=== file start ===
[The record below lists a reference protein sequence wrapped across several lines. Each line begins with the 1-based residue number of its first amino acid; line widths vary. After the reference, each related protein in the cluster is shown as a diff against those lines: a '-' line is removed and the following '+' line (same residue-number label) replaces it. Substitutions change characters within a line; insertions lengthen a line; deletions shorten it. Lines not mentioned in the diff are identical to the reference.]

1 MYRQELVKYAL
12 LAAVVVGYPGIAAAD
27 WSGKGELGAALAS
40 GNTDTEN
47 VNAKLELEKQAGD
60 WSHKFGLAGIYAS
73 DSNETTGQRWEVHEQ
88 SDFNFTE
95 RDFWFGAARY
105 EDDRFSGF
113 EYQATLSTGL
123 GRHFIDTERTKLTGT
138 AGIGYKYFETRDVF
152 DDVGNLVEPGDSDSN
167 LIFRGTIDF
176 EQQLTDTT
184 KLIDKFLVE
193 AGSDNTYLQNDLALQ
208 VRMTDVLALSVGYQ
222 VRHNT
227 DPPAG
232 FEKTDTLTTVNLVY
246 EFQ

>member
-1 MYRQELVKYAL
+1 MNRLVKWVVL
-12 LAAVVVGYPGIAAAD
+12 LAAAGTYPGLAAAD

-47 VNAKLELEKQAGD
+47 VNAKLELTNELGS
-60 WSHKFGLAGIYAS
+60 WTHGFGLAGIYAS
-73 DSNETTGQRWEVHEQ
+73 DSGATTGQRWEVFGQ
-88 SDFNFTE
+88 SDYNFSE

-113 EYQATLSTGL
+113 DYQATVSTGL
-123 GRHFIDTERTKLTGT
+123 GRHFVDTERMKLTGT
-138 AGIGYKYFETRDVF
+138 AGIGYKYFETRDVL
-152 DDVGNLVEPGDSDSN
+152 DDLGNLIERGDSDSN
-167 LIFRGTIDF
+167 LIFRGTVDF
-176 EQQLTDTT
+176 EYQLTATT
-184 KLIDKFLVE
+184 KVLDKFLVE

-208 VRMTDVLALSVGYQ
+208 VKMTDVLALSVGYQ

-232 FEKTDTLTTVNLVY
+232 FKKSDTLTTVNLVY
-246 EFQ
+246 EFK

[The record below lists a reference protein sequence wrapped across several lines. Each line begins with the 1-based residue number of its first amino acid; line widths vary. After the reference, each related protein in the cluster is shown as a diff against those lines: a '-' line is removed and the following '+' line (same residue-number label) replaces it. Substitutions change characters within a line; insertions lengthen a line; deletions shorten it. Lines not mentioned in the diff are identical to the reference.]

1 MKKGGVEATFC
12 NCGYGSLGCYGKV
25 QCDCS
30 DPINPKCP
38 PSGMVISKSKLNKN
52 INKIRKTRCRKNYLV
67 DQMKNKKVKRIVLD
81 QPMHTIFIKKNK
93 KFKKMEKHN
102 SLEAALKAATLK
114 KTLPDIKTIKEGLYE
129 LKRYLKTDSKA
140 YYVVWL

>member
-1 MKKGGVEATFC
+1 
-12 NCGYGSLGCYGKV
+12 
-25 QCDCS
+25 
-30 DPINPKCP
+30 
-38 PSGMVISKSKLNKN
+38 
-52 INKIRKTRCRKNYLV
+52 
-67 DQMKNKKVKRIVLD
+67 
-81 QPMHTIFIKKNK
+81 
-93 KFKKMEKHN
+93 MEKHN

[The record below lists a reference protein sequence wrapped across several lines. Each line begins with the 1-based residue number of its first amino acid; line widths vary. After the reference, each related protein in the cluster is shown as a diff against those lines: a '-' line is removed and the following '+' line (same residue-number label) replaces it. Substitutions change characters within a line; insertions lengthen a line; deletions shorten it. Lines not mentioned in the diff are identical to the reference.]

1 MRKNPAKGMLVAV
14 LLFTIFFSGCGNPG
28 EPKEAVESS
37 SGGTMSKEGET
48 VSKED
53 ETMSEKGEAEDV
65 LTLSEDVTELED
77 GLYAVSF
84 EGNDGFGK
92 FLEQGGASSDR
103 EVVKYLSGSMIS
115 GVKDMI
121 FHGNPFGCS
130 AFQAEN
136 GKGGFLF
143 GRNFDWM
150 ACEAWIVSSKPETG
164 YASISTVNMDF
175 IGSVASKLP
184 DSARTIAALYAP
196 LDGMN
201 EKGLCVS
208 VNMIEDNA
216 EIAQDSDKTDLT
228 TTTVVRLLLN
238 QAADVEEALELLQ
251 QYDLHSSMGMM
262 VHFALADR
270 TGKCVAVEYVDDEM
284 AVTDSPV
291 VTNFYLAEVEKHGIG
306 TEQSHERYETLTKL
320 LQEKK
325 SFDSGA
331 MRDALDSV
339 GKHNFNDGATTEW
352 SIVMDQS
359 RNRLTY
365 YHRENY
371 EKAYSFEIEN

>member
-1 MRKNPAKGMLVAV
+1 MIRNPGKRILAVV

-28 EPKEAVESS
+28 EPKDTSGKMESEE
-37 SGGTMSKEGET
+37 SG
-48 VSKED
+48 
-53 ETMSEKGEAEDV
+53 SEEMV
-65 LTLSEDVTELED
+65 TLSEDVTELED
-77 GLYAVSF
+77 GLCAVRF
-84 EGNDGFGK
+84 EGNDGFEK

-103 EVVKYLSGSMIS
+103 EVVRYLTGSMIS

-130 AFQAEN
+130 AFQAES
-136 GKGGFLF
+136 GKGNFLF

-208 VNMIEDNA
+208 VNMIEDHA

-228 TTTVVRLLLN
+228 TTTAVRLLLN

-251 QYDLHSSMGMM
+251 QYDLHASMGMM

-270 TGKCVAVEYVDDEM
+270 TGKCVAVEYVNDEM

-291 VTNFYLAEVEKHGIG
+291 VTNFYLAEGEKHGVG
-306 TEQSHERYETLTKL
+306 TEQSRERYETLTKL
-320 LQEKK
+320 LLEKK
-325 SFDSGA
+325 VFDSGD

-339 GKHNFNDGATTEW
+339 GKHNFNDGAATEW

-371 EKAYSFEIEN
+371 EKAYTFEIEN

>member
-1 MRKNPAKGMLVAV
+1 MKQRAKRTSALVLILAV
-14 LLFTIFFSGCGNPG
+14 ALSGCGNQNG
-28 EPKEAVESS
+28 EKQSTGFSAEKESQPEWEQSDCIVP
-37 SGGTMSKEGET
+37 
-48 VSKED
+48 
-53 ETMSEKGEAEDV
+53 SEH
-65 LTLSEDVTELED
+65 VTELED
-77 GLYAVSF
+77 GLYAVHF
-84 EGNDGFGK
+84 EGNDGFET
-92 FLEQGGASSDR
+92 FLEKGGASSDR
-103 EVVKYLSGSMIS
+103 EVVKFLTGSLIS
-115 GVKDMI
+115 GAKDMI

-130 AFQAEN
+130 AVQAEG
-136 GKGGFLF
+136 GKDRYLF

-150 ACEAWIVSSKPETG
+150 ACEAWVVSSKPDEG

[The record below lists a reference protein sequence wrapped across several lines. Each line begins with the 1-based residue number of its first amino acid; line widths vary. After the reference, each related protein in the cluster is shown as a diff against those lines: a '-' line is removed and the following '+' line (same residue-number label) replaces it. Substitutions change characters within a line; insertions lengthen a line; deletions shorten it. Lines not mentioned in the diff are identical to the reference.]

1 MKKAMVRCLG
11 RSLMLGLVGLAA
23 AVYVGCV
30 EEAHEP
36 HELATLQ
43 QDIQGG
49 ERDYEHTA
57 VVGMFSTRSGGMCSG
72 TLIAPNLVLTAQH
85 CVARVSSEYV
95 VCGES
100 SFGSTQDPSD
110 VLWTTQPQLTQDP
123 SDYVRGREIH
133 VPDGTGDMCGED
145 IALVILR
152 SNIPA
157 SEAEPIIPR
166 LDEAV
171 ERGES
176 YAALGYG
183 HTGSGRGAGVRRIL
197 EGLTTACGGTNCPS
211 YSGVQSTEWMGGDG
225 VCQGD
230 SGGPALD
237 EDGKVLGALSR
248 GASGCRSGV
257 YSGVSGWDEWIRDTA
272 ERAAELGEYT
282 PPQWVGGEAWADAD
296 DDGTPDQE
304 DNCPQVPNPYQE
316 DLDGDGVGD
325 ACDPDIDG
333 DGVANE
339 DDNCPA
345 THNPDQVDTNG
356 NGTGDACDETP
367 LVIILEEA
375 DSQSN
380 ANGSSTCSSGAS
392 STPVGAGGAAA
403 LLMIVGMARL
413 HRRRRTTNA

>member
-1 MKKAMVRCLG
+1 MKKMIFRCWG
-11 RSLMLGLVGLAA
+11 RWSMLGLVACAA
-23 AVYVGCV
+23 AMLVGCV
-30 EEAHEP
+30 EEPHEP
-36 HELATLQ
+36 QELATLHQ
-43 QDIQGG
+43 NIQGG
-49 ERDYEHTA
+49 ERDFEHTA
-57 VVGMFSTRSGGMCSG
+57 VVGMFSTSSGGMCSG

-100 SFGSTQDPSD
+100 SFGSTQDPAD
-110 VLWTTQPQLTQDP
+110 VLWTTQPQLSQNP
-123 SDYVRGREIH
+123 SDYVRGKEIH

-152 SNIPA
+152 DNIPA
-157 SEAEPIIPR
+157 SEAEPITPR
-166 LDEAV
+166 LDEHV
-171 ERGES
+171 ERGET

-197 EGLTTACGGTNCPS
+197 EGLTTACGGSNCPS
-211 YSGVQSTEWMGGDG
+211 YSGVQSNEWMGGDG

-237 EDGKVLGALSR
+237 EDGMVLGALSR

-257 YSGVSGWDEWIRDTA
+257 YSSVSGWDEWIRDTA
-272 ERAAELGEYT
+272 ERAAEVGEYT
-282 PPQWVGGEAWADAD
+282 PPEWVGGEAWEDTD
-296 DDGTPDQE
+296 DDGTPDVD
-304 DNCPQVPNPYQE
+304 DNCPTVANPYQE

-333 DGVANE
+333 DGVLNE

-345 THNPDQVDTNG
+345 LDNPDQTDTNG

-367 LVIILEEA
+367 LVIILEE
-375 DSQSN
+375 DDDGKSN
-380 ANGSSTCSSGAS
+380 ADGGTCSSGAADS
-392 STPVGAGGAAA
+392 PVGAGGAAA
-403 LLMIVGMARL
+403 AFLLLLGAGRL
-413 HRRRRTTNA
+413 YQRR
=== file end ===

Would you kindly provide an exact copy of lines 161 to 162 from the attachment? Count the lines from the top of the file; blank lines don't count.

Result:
-270 TGKCVAVEYVDDEM
+270 TGKCVAVEYVNDEM